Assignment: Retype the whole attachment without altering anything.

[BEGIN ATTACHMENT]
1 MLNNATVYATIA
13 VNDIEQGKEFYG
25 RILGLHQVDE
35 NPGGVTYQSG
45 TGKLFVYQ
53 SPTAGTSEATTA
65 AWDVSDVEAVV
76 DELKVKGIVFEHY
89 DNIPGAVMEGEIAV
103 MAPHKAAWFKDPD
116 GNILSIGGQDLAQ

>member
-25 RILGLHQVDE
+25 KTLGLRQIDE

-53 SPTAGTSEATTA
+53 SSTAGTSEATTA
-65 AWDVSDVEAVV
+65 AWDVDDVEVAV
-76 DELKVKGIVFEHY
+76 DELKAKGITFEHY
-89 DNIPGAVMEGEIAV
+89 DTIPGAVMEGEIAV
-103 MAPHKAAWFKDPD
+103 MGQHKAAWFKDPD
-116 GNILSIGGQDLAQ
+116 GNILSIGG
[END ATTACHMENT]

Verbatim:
1 MLNNATVYATIA
13 VNDIEQGKEFYG
25 RILGLHQVDE
35 NPGGVTYQSG
45 TGKLFVYQ
53 SPTAGTSEATTA
65 AWDVSDVEAVV
76 DELKVKGIVFEHY
89 DNIPGAVMEGEIAV
103 MAPHKAAWFKDPD
116 GNILSIGGQDLAQ

>member
-25 RILGLHQVDE
+25 KTLGLRQIDE

-53 SPTAGTSEATTA
+53 SSTAGTSEATTA
-65 AWDVSDVEAVV
+65 AWDVDDVEVAV
-76 DELKVKGIVFEHY
+76 DELKAKGITFEHY
-89 DNIPGAVMEGEIAV
+89 DTIPGAVMEGEIAV
-103 MAPHKAAWFKDPD
+103 MGQHKAAWFKDPD
-116 GNILSIGGQDLAQ
+116 GNILSIGG